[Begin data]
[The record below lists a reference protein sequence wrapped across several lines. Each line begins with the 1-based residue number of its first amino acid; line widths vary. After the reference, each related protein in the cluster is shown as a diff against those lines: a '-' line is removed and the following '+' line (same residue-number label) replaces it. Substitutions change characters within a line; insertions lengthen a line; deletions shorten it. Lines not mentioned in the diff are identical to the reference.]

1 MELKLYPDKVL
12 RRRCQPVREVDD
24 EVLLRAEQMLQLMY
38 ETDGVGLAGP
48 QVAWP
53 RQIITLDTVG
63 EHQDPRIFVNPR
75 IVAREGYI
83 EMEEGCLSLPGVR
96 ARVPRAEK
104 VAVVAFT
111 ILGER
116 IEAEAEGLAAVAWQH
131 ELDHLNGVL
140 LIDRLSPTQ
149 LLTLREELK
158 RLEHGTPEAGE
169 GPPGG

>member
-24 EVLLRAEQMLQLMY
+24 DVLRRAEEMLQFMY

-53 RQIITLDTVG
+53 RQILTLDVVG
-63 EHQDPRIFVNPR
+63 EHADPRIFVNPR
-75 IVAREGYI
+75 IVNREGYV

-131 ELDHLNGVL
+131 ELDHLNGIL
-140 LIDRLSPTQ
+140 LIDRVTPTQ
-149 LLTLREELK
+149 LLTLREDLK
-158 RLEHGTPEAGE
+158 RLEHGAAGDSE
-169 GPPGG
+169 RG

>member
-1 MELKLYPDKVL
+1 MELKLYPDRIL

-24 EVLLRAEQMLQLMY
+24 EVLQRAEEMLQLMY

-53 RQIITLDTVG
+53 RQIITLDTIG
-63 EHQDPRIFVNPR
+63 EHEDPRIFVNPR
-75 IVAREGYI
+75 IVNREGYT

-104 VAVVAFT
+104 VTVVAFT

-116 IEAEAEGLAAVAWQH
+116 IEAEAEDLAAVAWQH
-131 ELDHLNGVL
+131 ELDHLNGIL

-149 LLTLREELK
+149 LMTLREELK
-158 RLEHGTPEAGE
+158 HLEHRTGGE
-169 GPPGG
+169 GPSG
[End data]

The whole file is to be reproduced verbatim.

[The record below lists a reference protein sequence wrapped across several lines. Each line begins with the 1-based residue number of its first amino acid; line widths vary. After the reference, each related protein in the cluster is shown as a diff against those lines: a '-' line is removed and the following '+' line (same residue-number label) replaces it. Substitutions change characters within a line; insertions lengthen a line; deletions shorten it. Lines not mentioned in the diff are identical to the reference.]

1 MELKLYPDKVL
12 RRRCQPVREVDD
24 EVLLRAEQMLQLMY
38 ETDGVGLAGP
48 QVAWP
53 RQIITLDTVG
63 EHQDPRIFVNPR
75 IVAREGYI
83 EMEEGCLSLPGVR
96 ARVPRAEK
104 VAVVAFT
111 ILGER
116 IEAEAEGLAAVAWQH
131 ELDHLNGVL
140 LIDRLSPTQ
149 LLTLREELK
158 RLEHGTPEAGE
169 GPPGG

>member
-24 EVLLRAEQMLQLMY
+24 DVLRRAEEMLQFMY

-53 RQIITLDTVG
+53 RQILTLDVVG
-63 EHQDPRIFVNPR
+63 EHADPRIFVNPR
-75 IVAREGYI
+75 IVNREGYV

-131 ELDHLNGVL
+131 ELDHLNGIL
-140 LIDRLSPTQ
+140 LIDRVTPTQ
-149 LLTLREELK
+149 LLTLREDLK
-158 RLEHGTPEAGE
+158 RLEHGAAGDSE
-169 GPPGG
+169 RG

>member
-1 MELKLYPDKVL
+1 MELKLYPDRIL

-24 EVLLRAEQMLQLMY
+24 EVLQRAEEMLQLMY

-53 RQIITLDTVG
+53 RQIITLDTIG
-63 EHQDPRIFVNPR
+63 EHEDPRIFVNPR
-75 IVAREGYI
+75 IVNREGYT

-104 VAVVAFT
+104 VTVVAFT

-116 IEAEAEGLAAVAWQH
+116 IEAEAEDLAAVAWQH
-131 ELDHLNGVL
+131 ELDHLNGIL

-149 LLTLREELK
+149 LMTLREELK
-158 RLEHGTPEAGE
+158 HLEHRTGGE
-169 GPPGG
+169 GPSG